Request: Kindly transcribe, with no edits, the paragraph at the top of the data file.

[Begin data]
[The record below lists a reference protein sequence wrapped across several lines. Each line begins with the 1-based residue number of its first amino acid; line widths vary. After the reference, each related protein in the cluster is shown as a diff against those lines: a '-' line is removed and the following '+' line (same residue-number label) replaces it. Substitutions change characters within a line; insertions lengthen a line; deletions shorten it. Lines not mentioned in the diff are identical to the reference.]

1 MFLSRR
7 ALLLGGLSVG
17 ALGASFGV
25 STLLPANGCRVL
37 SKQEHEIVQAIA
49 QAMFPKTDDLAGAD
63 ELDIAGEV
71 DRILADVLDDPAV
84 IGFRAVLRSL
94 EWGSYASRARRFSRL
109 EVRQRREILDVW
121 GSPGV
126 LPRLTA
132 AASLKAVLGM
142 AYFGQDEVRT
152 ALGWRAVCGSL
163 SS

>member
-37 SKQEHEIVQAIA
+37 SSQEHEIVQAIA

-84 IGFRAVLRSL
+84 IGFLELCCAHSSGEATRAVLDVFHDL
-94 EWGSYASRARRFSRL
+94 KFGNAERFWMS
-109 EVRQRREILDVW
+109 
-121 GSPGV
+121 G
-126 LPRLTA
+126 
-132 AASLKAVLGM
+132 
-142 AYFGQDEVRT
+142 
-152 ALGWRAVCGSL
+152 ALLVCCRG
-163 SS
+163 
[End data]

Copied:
[The record below lists a reference protein sequence wrapped across several lines. Each line begins with the 1-based residue number of its first amino acid; line widths vary. After the reference, each related protein in the cluster is shown as a diff against those lines: a '-' line is removed and the following '+' line (same residue-number label) replaces it. Substitutions change characters within a line; insertions lengthen a line; deletions shorten it. Lines not mentioned in the diff are identical to the reference.]